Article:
Sometimes I think I might skip the gym if self-flagellation weren’t so frowned upon. My athletic ambitions collapsed long ago, and the only reasons I’m out the door at 5 am are a.) it’s easier to work out than face the guilt of not working out, b.) my wife won’t make it without me and vice versa, and c.) I need to compensate for drinking the caloric sort of beer on weekends, the type that tastes like more than water.
Mostly though, the inactivity of the other 23 hours deserves punishment. Apparently I’m not alone. One of my morning gymmates hangs weights from his belt and then does infinite pull-ups. Another keeps one leg on a bench as she steps off with the other to the left, to the right, to the left, until her thigh visibly twitches like a generator shorting out. No lazy people work out so early, and the other day, in the class that begins at 5:30, the participants ran the length of the gym on all fours, hands and feet like the attacking gorillas in Planet of the Apes. Then they pushed a giant wheel of a weight on a towel, and their shirts gathered around their shoulders as they wiped the hardwood classmates dripped on.
My gymmates’ definitions of fitness look a lot like medieval torture to me. I watch my morning companions from my elliptical or treadmill and—as I’m one of only people in the place not wearing earbuds—try not to notice their involuntary grunts and squeaks. But I shouldn’t judge. The machines I operate, which are actually relatively mild, feel to me like modern iron maidens, and I sometimes sigh in exasperation. How many miles have I traveled without going anywhere? I tell myself my gym visits are a cost of modern living, something to be borne, like flossing… only for 20-30 minutes at 70% of my maximum heart-rate four to six days a week. Still, I wonder, would Thoreau join a gym?
Once my motives were greater than vanity. I exercised outside, played games, and competed against people who weren’t myself. As a runner, my weekly mileage grew and grew as I prepared for road races at the end of this month or the end of next month or in the spring. In those days, exercise felt like devotion and assured time out in real weather. Some part of some day guaranteed meditation. Seventh mile thoughts untangled confusion from years before. The first breath after stopping made oxygen feel like a new wonder.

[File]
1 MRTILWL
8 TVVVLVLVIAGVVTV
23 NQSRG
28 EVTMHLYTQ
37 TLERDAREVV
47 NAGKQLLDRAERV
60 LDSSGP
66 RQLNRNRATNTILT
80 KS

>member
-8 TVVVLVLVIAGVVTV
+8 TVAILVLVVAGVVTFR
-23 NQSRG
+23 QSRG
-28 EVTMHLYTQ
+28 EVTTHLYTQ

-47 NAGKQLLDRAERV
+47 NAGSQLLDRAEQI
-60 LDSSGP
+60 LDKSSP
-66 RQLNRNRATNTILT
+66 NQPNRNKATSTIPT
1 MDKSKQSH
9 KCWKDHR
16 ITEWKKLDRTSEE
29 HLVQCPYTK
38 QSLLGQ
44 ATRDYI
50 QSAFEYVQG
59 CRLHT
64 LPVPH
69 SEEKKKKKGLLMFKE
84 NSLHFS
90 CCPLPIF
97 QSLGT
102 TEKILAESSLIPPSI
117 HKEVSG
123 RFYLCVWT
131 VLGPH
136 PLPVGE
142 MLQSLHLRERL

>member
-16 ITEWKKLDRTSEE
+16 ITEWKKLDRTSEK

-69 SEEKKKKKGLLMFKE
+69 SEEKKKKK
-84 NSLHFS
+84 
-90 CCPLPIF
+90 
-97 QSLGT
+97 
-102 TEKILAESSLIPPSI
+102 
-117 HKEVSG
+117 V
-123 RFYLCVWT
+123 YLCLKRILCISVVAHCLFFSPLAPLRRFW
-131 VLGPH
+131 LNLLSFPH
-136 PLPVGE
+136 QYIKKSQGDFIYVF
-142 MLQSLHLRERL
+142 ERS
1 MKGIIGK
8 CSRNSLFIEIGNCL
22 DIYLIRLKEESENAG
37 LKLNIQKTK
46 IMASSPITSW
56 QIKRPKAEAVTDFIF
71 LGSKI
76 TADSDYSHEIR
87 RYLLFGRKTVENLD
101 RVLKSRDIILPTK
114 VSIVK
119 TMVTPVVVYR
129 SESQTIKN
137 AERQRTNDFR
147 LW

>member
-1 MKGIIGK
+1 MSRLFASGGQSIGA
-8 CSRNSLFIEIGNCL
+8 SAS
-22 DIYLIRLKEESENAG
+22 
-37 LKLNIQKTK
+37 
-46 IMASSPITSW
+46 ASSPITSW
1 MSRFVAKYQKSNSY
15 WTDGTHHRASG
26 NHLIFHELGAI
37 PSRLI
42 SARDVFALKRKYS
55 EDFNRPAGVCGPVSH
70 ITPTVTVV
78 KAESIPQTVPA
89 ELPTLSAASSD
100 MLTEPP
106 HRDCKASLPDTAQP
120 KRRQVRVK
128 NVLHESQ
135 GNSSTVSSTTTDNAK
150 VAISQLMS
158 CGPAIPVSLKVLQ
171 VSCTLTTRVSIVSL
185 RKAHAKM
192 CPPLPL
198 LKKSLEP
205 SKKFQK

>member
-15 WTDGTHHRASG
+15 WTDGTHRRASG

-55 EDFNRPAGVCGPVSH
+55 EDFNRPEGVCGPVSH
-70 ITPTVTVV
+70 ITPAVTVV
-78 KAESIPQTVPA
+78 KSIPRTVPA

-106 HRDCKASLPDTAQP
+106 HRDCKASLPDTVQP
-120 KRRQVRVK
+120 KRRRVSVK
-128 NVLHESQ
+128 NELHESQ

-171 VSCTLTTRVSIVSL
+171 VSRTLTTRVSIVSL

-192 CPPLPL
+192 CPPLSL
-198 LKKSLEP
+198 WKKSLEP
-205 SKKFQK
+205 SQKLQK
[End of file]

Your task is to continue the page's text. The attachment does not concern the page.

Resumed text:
Now I watch ESPN on a screen flashing in my face, hoping to hang on long enough to catch the top ten plays for the day, which I will forget altogether when ten new plays replace them the next day. The swinging bats, fast breaks, deft shots, and controlled collisions are what true athletes do. In comparison, I spin a figurative hamster wheel, generating kilowatts powering nothing but early morning angst. I never score.
Two years ago, when my family hosted a Vietnamese exchange student, she seemed shocked to discover how relentlessly some Americans exercise. Maybe she’d expected the anonymous, tightly-framed distended guts and tabletop haunches routinely paraded by news outlets. Maybe she’d believed accounts of Americans bustling so much we only have time for fast-food or microwaved gluttony.
However, it didn’t take her long to see something almost as strange, fast exercisers who bypass the regular exertion of walking, climbing stairs, sweeping the house, or bicycling to work in favor of an hour of neat, tidy, and well-contained penance.
And I’m one of them. My fitness comes in fits. Single hours of frenzy accumulate like bricks of good works, and I calmly add them to the four walls I sit inside.
When I tell my wife I envy people whose work is bodily work, she tells me, “Be careful what you wish for,” and I know she’s right. Yet I wouldn’t mind giving up my daily absolution. I’d love to have no need for absolution in the first place.